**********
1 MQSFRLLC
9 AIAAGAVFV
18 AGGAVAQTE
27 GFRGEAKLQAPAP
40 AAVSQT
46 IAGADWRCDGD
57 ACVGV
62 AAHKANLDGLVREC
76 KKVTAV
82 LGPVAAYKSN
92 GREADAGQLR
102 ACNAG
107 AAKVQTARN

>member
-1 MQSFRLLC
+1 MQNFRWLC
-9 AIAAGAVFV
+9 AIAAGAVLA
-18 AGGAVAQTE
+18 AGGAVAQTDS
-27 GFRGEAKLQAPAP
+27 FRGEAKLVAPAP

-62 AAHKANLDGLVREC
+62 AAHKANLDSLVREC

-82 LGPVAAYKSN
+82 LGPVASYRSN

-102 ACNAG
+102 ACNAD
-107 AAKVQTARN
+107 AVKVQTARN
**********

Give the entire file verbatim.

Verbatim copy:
1 MQSFRLLC
9 AIAAGAVFV
18 AGGAVAQTE
27 GFRGEAKLQAPAP
40 AAVSQT
46 IAGADWRCDGD
57 ACVGV
62 AAHKANLDGLVREC
76 KKVTAV
82 LGPVAAYKSN
92 GREADAGQLR
102 ACNAG
107 AAKVQTARN

>member
-1 MQSFRLLC
+1 MQNFRWLC
-9 AIAAGAVFV
+9 AIAAGAVLA
-18 AGGAVAQTE
+18 AGGAVAQTDS
-27 GFRGEAKLQAPAP
+27 FRGEAKLVAPAP

-62 AAHKANLDGLVREC
+62 AAHKANLDSLVREC

-82 LGPVAAYKSN
+82 LGPVASYRSN

-102 ACNAG
+102 ACNAD
-107 AAKVQTARN
+107 AVKVQTARN